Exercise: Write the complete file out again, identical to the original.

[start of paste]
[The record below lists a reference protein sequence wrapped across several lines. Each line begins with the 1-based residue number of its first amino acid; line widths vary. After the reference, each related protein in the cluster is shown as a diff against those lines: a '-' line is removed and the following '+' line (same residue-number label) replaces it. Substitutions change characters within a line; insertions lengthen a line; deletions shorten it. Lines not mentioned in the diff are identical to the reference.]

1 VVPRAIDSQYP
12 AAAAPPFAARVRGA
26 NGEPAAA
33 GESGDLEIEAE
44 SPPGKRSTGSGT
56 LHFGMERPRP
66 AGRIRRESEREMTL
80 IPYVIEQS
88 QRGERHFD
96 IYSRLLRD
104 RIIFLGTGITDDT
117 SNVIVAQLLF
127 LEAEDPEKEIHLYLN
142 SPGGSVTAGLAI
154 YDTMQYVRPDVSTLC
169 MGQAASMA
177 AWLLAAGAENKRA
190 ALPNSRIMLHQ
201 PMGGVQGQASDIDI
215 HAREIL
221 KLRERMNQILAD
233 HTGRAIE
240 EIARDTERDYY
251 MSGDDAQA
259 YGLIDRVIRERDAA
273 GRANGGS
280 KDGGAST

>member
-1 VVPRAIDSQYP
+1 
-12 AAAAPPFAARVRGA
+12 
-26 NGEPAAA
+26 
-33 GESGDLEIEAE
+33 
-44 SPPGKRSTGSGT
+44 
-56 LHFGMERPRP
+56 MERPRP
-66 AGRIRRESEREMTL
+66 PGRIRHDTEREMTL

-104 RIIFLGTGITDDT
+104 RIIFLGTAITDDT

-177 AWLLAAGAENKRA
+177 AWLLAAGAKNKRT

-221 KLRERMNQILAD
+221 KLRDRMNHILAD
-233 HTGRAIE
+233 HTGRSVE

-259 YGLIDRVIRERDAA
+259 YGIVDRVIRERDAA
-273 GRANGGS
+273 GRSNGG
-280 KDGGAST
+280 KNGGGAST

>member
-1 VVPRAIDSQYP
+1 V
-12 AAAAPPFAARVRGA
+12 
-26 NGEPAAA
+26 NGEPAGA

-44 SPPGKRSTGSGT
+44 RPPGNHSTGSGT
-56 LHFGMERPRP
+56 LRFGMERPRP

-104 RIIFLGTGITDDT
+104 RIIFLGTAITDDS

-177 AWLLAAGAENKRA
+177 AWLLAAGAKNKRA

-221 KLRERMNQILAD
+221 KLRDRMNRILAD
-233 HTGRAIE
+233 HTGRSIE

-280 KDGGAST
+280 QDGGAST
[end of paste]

[The record below lists a reference protein sequence wrapped across several lines. Each line begins with the 1-based residue number of its first amino acid; line widths vary. After the reference, each related protein in the cluster is shown as a diff against those lines: a '-' line is removed and the following '+' line (same residue-number label) replaces it. Substitutions change characters within a line; insertions lengthen a line; deletions shorten it. Lines not mentioned in the diff are identical to the reference.]

1 VVPRAIDSQYP
12 AAAAPPFAARVRGA
26 NGEPAAA
33 GESGDLEIEAE
44 SPPGKRSTGSGT
56 LHFGMERPRP
66 AGRIRRESEREMTL
80 IPYVIEQS
88 QRGERHFD
96 IYSRLLRD
104 RIIFLGTGITDDT
117 SNVIVAQLLF
127 LEAEDPEKEIHLYLN
142 SPGGSVTAGLAI
154 YDTMQYVRPDVSTLC
169 MGQAASMA
177 AWLLAAGAENKRA
190 ALPNSRIMLHQ
201 PMGGVQGQASDIDI
215 HAREIL
221 KLRERMNQILAD
233 HTGRAIE
240 EIARDTERDYY
251 MSGDDAQA
259 YGLIDRVIRERDAA
273 GRANGGS
280 KDGGAST

>member
-1 VVPRAIDSQYP
+1 
-12 AAAAPPFAARVRGA
+12 
-26 NGEPAAA
+26 
-33 GESGDLEIEAE
+33 
-44 SPPGKRSTGSGT
+44 
-56 LHFGMERPRP
+56 MERPRP
-66 AGRIRRESEREMTL
+66 PGRIRHDTEREMTL

-104 RIIFLGTGITDDT
+104 RIIFLGTAITDDT

-177 AWLLAAGAENKRA
+177 AWLLAAGAKNKRT

-221 KLRERMNQILAD
+221 KLRDRMNHILAD
-233 HTGRAIE
+233 HTGRSVE

-259 YGLIDRVIRERDAA
+259 YGIVDRVIRERDAA
-273 GRANGGS
+273 GRSNGG
-280 KDGGAST
+280 KNGGGAST

>member
-1 VVPRAIDSQYP
+1 V
-12 AAAAPPFAARVRGA
+12 
-26 NGEPAAA
+26 NGEPAGA

-44 SPPGKRSTGSGT
+44 RPPGNHSTGSGT
-56 LHFGMERPRP
+56 LRFGMERPRP

-104 RIIFLGTGITDDT
+104 RIIFLGTAITDDS

-177 AWLLAAGAENKRA
+177 AWLLAAGAKNKRA

-221 KLRERMNQILAD
+221 KLRDRMNRILAD
-233 HTGRAIE
+233 HTGRSIE

-280 KDGGAST
+280 QDGGAST